2.  Thomas O’Neal Smith.  In Dubbo Gaol September last – between 17 & 18 years old. Prisoner in same cell as me & a prisoner Herbert – all put in on 11th September, all slept same cell & same bed – boards & blankets on ground. H laid outside & me in middle & prisoner up against the wall. Put into cell at 5 o’clock. I did not undress. I had shirt trowsers & belt. Went to sleep about 10 o’clock. When I went to sleep I was on my back – I felt the prisoner before I went to sleep undo the (waist ?) belt. I was lying on my right side, Herbert was in front of me & prisoner at my back. I woke up (after ?) (1½ ?) & found his private parts in my stern, in the part examined by Doctor – I felt his person go into me, his penis, his private part. I turned over on my back. I shouted out – I laid on my back & began to cry. (I ?) said You know very well what’s the matter. Herbert said to prisoner “leave him alone he has trouble enough.” Trowsers up waist when I went to sleep – when I awoke I pulled up my trowsers & felt something like slime. Quite sure it was his private parts.

    I went to sleep about 10.30, was asleep about 1½ [hours] – I only shouted out, not any words – twice – I then commenced to cry. I laid on my back, not jump out of bed. I went to sleep again. I was not dreaming. My trowsers had a belt round my waist – my trowsers were taken from under my belt – not wake – a big pain (?) (?) I did not see his person at all. Did not wake till I felt his person inside me – no idea how far – but it was – Herbert heard me – no one outside. Nowhere else to sleep except on boards. Slept till morning. Herbert told him to let me alone. I did not tell Herbert then. I tapped Herbert with my hand, he said nothing. I did not tell Herbert then as I did not know him then. I told Herbert that W[ilson] was a sod & I was going to ask to be shifted. That is correct.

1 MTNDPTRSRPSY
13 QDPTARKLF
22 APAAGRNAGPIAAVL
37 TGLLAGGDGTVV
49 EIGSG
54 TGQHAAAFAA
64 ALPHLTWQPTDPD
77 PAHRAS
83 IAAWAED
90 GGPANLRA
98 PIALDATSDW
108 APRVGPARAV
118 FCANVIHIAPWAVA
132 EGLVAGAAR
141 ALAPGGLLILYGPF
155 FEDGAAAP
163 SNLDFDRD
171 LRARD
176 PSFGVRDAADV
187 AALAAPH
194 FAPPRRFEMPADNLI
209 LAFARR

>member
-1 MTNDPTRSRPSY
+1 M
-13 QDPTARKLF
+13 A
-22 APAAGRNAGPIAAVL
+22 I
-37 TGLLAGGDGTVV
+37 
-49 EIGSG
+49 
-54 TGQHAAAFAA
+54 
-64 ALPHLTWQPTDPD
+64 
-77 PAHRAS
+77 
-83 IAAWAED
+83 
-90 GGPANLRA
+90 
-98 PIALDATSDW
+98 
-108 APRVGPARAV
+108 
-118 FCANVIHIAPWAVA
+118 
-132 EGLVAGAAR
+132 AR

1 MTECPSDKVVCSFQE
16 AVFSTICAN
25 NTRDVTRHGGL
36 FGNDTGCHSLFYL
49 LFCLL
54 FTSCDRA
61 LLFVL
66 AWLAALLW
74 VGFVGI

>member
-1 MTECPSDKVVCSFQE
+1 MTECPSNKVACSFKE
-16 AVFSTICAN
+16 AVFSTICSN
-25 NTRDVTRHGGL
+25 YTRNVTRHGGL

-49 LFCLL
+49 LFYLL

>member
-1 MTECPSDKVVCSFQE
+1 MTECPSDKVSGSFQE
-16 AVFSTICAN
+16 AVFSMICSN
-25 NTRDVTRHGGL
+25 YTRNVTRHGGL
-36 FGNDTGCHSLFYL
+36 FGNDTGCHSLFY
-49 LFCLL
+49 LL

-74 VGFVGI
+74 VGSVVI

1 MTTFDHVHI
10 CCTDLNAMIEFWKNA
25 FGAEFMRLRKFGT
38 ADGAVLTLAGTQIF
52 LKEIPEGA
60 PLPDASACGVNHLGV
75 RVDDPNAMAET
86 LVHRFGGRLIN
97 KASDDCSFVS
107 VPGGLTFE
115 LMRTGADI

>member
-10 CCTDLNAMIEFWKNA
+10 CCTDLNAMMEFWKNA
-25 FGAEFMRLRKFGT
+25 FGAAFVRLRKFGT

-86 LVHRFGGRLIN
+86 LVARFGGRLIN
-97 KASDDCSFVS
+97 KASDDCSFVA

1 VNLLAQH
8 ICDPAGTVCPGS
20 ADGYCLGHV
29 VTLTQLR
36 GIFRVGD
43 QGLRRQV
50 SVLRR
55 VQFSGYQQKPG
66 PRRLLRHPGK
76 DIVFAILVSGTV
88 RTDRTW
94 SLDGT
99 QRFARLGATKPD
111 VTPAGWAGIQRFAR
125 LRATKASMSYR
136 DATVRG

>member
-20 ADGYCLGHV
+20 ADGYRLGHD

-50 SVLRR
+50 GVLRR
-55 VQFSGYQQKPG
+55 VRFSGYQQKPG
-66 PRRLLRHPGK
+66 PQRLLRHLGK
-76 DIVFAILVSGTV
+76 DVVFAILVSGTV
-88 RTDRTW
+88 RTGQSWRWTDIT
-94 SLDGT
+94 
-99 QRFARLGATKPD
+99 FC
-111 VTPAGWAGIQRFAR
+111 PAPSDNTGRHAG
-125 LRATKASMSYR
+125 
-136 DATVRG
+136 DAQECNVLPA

28

    3.  Frederick Herbert.  Was in Dubbo Gaol last month. Prisoner was in same cell with me & the boy Smith. Not the first (day ?) put together at 4 o’clock. We slept all together that night. I was dressed, don’t know about (others ?). I slept on outside, boy in middle & prisoner to the wall. Went to sleep about 9 o’clock. Very dark. I was on my right side with back to him. Woken by the boy crying. That woke me. Don’t know (when ?). I told the boy “we were all in trouble & he would get over it.” – I fell asleep. Next night we slept separate – not complain during first night – that was first night.

    4.  Constable [Lawrence] Byrne.  Charge of Dubbo Gaol in September – recollects the prisoner, boy Smith & H[erbert] Boy on 11th September, Wilson on 31st July previous – Herbert before 11th September – Boy put in cell with those two. About 5 o’clock put in cells. Shifted them when boy told me something 16th.

    5.  Dr [Walter Hugh] Tibbits.  DQMP [Duly Qualified Medical Practitioner]. Examined boy Smith on about 17th September. The rectum. Observed no marks of violence, time for marks to disappear after a week unless very violent. Penetration would waken. Very difficult operation I should think without waking the boy – great (prepare ?) (& ?) pain. Would waken any one – very improbable – generally use oil as to finger – not in a good position on side, highly improbable. If it was in him would wake him (reading notes) – That is very improbable.